What they did not do through their leadership as a local church, Paul stepped in as an apostle to the churches and put on them his authority to take the necessary action. When they got together after having read this letter they were, knowing that he was with them in spirt and according to the power of their (and ours) Lord Jesus Christ, take definitive action against the man. They were to deliver this man over to Satan to do to his flesh as he desired. But note, that this was a limited deliverance. God has only granted Satan limited power. He could not touch his spirit, but he could inflict great harm on his body and maybe even his physical life. But the power of salvation rests only with Christ, and it is hopeful that through the affliction that the man’s heart might be softened, his eyes opened, and he see the truth. Then, if he has not already been saved (as the wording seem to indicate), he would become saved such that he is received again in the church and one day joyfully meet Jesus face to face.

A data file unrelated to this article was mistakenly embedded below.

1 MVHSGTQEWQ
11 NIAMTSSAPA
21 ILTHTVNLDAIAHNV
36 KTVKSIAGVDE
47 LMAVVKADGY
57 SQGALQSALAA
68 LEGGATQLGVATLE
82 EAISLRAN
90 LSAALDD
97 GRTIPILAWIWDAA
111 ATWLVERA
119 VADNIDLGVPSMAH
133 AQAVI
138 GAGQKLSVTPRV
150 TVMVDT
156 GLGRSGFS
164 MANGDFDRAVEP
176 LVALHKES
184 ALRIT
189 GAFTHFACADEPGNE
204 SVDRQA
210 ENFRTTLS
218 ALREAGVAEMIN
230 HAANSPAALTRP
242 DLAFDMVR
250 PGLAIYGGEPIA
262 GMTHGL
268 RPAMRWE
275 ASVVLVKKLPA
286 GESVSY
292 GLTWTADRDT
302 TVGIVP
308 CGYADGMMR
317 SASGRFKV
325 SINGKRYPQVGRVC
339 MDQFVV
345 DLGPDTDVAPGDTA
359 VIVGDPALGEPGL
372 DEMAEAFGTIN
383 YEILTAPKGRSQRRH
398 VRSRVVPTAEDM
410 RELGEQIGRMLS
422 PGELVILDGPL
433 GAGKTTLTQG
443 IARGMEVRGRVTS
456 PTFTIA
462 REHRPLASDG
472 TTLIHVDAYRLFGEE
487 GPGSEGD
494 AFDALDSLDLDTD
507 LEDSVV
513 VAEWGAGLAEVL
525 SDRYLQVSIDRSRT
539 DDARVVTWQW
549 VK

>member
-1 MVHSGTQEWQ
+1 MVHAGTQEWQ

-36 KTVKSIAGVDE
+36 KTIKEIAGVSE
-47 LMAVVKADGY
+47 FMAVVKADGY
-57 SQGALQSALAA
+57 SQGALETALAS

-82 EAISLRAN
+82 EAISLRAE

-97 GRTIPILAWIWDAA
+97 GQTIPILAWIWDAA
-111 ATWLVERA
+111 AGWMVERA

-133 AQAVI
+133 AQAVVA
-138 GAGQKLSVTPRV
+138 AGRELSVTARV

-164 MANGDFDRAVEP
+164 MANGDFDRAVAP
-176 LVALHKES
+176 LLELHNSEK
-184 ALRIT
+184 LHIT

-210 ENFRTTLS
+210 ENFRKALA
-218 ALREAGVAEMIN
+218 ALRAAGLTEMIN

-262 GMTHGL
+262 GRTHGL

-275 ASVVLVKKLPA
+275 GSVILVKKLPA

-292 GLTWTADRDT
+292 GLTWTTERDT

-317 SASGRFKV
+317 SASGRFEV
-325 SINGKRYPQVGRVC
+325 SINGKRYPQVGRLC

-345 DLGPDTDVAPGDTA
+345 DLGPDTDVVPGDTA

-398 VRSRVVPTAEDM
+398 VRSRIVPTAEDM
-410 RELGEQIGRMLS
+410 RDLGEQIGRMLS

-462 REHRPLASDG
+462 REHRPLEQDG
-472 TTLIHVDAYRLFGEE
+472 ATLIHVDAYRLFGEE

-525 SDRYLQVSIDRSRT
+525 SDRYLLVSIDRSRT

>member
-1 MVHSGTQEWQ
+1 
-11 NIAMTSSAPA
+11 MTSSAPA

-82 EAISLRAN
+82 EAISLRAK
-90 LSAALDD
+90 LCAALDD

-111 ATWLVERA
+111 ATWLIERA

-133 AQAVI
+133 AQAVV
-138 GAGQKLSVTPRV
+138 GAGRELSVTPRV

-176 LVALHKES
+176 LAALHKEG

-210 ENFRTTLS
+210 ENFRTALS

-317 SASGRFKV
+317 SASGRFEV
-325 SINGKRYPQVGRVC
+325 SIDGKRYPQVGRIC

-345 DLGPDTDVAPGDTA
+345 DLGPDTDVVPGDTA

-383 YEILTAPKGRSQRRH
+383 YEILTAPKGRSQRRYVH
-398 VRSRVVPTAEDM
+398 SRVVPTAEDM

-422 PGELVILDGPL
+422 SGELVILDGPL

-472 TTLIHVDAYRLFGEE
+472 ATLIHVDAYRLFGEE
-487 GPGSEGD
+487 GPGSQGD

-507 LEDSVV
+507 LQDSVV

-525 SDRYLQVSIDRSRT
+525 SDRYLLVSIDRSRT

This passage has nothing to do with the man losing his salvation, but on limiting his damage to the fellowship by his open and blatantly wrong living. Jesus taught on this process in Matthew 18, where we read, “If your brother sins, go and show him his fault in private; if he listens to you, you have won your brother. But if he does not listen to you, take one or two more with you, so that by the mouth of two or three witnesses every fact may be confirmed. If he refuses to listen to them, tell it to the church; and if he refuses to listen even to the church, let him be to you as a Gentile and a tax collector. Truly I say to you, whatever you bind on earth shall have been bound in heaven; and whatever you loose on earth shall have been loosed in heaven. Again I say to you, that if two of you agree on earth about anything that they may ask, it shall be done for them by My Father who is in heaven. For where two or three have gathered together in My name, I am there in their midst.”” (Matthew 18:15–20, NASB95)